Selena became agitated. “You haven’t even tried them! Put them back on, and here, read this piece of paper.” She handed me what looked like a fortune cookie slip, and I placed it where I might read a student essay, or the newspaper. It read: “You are a stubborn woman, a difficult customer, and unrealistic in your expectations.” Wow, that was really on the mark. Maybe Selena knew better than I thought she did. I put the glasses back on and practiced turning my head left and right, up and down, so I could look at objects through the regular lenses. When it came to further attempts to utilize my bifocals, I began to bob and weave, like a chicken pecking at seed.
“There you go!” said Selena, clapping her hands. “Now you’re trying! You’ll get used to these in no time, and you’ll be surprised at how natural they become.”
I had to believe her because the evidence was already there. I looked at my fingernails through my bifocals: dirty and split. I held my leather purse up to my face and gave it the bifocal once-over: dull and smudged. Maybe these bifocals would work for me after all; they were already helping me to identify imperfections, one of my favorite hobbies in life. It would be like having a built-in microscope.
No wonder my mother loved hers so much. We are two peas in a pod.
I glanced in the mirror then, the round one sitting on a base on the desk. I tilted it so I could see my face full-on. To my surprise, there was my mother staring back at me.
“Hello Kathryn,” she said.
“Hi Mom!” I said back. “What are you doing in there?” I touched the mirror and she touched me back.
“I came to see you in your new glasses. They look grand! Those are keepers; you’ll get great use out of those.” I kind of agreed with her; the frames did brighten up my face, and there was every indication that the bifocals would serve me well.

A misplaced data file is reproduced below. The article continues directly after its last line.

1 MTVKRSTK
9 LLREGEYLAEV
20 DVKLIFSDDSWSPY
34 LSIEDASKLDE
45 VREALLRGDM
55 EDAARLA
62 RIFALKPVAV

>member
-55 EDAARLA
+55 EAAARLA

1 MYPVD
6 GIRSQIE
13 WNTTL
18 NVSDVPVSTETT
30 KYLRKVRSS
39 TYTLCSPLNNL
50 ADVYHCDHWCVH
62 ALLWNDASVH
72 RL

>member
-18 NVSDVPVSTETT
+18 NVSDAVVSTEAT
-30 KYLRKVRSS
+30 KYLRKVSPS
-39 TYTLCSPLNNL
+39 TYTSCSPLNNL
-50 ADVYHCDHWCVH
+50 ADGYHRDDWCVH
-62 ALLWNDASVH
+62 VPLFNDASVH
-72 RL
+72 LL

“Ya think?” I said.
“Oh yes, definitely. And you have the new kind where the line doesn’t show, so nobody will know you have bifocals unless you tell them.”
“What about the color, Ma? They’re rose.” We usually get brown, my mom and I. I didn’t want to accidentally buy old-lady glasses. Not only were these pinkish, but the fake diamond set by the hinge would catch the light. I have a life-long habit of buying old-lady everything, from foam slippers ordered out of the backs of magazines to big white padded sneakers at Sears. All of my prescription sunglasses appear to have come from the Phyllis Diller collection.
My mom took a sip of coffee from her favorite plastic travel mug and looked at me with love in her eyes. “You’re too hard on yourself, Kathryn. You look beautiful in those glasses. I have to go wake your father now because we’re going to Fleet Farm. You give those a good try.”
My mom disappeared and I was once again looking at myself in the mirror. I guess my new glasses didn’t look too bad. I looked up and Selena sat there, expectant and hopeful.
“I’ll give these a trial run,” I said, and Selena brightened. “Good!” she said. “People who start off with a positive attitude usually succeed. If you go in negatively, you’ll never adjust.”
I knew this to be true for just about everything. I would also speak to my father about the use of bifocals in hunting situations. He would have good advice about that, and whittling too, and a lot more.